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Cheesily fun movie
Okay, okay. First off, it's a kids movie. And the fact that the director used his kid to help make this movie is pretty cool. If you think about it, for a movie like this a kid running the show makes quite a lot of sense. Considering most of the movie takes place in a child's mind and seen through a child's eyes I think the way the movie is filmed is pretty accurate. Things don't always make sense in a kid's mind and the jokes are what a kid would find hilarious. It's full of cool stuff like motorbikes, superpowers and crazy worlds. Sure, older audiences for the most part will just notice the tacked on stuff and the crappy CGI but if you get down to it, kids dreaming wouldn't think about that stuff. They wouldn't want it to be realistic; they'd want it to be fun and adventurous with heaps of bright colours and wickedly cool moves. Which is what this film does.

Another main problem that is brought up is the Narm factor and I understand. The cheesiness in this film would make lactose-intolerant audiences break out into hives. But I gotta say, I'm more on the Narm Charm side of the scale on this. Its cheesy jokes and catchphrases are amusing to me and they're exactly what kids would respond to. The grimacing parents being forced to watch the movie, maybe not so much.

It has many flaws but really, I like this movie. I think its message and the representations of Shark-Boy and Lava-Girl as his feuding parents is very clever and actually kind of symbolic if you think about it. I can totally see how kids would translate that into their subconscious. Tell me you haven't had an imaginary friend once who (even if you didn't know it) represented something or someone in your life. It's not for everyone and the more cynical viewers will probably loathe it. It's not a deep, meaningful movie but it isn't totally forgettable either. The morals are there, under the terrible CGI and implausible plotline.

For kids and for kids-at-heart like me, it's a simple, fun adventure movie to watch and enjoy.
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A Good Film (to me at least)
Alright, this review may involve a lot of Nostalgia Goggles so I may be biased. But when I was a kid, I loved this movie beyond belief.

The main theme is imagination and I loved that. Imagination has always been important to me and the idea of escaping to a world you created is something I so desperately dreamed of doing.

As an adult, I'll admit a good deal of that kiddish enjoyment has worn off but I still really like this film.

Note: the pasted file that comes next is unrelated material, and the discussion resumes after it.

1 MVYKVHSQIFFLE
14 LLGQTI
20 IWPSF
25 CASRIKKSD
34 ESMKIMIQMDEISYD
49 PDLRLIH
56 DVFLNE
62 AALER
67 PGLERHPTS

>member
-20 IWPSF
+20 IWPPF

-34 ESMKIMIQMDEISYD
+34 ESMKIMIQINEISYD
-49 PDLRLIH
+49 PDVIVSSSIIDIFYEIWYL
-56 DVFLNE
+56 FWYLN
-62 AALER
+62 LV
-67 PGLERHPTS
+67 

An interesting thing is that this film contains an extreme amount of conspicuous CGI. This however is just as much as much to it's advantage as it's detriment. In some ways, the completely CGI backgrounds give Planet Drool it's own unique look, it almost fits because this is supposed to be a small boy's dreamland.

The acting is a bit cheesy but it's alright.

I applaud the concept of the movie, the execution may be a little hit-and-miss, but for the most part I enjoy it.

The ending is a bit weird but at worst, it's forgivable, at best, it's and okay ending that fits thematically.

The humor is cheesy as well but still enjoyable.

All in all, I think this is a good film to show your kids, just don't expect it to be one of those films that everyone agrees was awesome and stays awesome. I like it a lot for it's themes and just for the fact that it's a film I liked as a kid.

If you don't like, I completely understand.

I applaud Mr. Rodriguez for making this specifically for his kids.
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Despite Rodriguez's attempt at family pride here...
Well, if there's one thing I have to give Rodriguez: he loves his kids. He really loves his kids. He loves his kids so much that he'd let one of them direct this piece of crap. Despite the fetish-fuelability Lavagirl has, I wouldn't suggest watching it, as I fell asleep halfway through. The bright colors bugged me, and the glasses (at the time they were still using red/blue 3D glasses) didn't help either, in fact they made viewing worse. I had to keep taking them off and putting them back on because my retinas started sweating. Yes, sweating. The scenery looked fresh out of some stoner's imagination mixed with Candyland than a child's imagination and the villain looked dull and flat—which was amplified by the lame stylings of George Lopez. Really, for 2003, they could have tried way better than that. His kid may be sweet, but he cannot, for the life of him, direct a movie as well as his dad can.
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